AbstractFinancial markets play a crucial role in the development of trade and investment across the world. They have also helped in shaping the economy of many countries through emerging resolve to diversify their economy by building financial markets that are attractive to both domestic and foreign investors. But beyond the participation of investors, there has been continuous determination to establish robust regulatory frameworks in order to make the market safer for investors and for the economy. To achieve this, the need for effective legislation and proper enforcement against market abuse has become a prominent part of policy decisions across nations and regions. This works looks at the development of financial market in the Kingdom of Saudi Arabia in comparison with developments in the United Kingdom. In doing so, the study makes a contribution to the field of knowledge by critically discussing the challenges of
emerging markets such as Saudi Arabia in not only expanding its financial industry but in restructuring the industry with new regulations, products and services that are also protected from market abuse. The study is also one that for the first time, compares these two jurisdictions in the context of financial market regulations and legal mechanisms against market abuse.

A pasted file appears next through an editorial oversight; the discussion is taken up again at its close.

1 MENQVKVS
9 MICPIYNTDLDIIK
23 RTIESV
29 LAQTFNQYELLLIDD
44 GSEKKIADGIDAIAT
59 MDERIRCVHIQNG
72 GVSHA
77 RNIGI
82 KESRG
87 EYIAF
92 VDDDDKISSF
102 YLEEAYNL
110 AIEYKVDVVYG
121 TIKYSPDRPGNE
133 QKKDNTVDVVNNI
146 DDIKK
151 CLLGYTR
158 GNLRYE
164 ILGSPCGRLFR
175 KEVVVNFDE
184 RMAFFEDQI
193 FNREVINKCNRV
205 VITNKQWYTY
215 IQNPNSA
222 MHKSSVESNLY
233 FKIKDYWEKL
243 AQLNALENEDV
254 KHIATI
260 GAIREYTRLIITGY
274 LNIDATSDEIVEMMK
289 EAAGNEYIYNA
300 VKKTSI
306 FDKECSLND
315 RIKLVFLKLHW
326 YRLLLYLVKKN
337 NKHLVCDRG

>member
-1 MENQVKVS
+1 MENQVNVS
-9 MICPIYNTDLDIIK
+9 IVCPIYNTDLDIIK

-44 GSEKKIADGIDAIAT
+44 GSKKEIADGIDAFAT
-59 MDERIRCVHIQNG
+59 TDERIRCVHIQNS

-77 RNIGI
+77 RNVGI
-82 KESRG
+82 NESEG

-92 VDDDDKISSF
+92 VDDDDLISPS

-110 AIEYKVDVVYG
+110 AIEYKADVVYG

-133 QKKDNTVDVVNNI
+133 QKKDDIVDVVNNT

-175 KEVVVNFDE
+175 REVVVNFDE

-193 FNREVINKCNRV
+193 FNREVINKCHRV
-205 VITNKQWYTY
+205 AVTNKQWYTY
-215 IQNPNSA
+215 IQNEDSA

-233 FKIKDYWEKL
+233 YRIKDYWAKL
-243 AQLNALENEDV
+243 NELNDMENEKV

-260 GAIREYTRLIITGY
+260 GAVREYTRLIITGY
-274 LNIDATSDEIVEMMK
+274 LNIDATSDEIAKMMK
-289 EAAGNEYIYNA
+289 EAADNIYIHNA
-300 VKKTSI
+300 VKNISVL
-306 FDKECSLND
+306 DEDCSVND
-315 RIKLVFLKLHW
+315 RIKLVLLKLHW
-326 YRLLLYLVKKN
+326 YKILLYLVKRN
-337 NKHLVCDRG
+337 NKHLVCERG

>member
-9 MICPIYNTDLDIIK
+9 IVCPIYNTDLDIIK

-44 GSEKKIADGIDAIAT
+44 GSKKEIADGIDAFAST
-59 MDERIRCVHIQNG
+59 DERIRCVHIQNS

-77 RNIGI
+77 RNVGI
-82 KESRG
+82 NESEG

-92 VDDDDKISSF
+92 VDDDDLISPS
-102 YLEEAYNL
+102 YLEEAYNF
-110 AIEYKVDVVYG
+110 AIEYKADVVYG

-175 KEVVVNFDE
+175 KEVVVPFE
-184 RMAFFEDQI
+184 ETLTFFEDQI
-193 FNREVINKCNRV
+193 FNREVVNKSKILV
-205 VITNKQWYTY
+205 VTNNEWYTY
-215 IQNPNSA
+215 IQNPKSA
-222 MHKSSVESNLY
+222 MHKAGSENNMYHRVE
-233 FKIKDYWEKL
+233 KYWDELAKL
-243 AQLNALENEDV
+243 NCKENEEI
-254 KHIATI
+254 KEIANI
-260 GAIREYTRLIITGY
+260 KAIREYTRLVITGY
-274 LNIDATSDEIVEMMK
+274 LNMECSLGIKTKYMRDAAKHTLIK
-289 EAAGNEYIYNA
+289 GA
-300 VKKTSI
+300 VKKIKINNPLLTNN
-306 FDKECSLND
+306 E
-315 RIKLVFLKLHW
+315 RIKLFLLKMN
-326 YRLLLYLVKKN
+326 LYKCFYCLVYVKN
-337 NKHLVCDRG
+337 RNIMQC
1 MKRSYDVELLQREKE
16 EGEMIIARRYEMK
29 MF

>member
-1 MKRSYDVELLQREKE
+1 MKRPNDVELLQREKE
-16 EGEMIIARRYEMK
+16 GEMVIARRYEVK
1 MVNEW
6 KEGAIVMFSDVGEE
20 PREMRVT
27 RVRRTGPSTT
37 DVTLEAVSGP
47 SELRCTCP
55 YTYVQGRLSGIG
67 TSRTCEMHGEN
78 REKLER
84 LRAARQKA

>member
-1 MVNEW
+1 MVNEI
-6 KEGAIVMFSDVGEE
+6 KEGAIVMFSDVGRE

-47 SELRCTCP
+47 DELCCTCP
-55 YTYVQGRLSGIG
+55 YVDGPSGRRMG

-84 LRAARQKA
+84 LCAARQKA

The study examines these regimes from a legal perspective, by looking at the
development of the two financial markets regimes and especially the way regulatory frameworks modelled and implemented to deal with market abuse. The thesis also looks at the critical issues and challenges of dealing with insider trading and market manipulation in the face of Saudi’s growing ambition to reach out to the global market while keeping it traditional model of Islamic finance. These issues were discussed in comparison to the model in the UK and how the UK legal framework works to curtail abuse of the market, ensure compliance and investor safety as well as issues relating to penalties for offenders. The thesis further relates these aspects of financial markets to
the challenges of dealing with the growing volume of products and services that are becoming increasingly sophisticated in a global market that has continued to become interconnected
|Date of Award||2016|
|Supervisor||Kenneth Swinton (Supervisor) & Maria O'Neill (Supervisor)|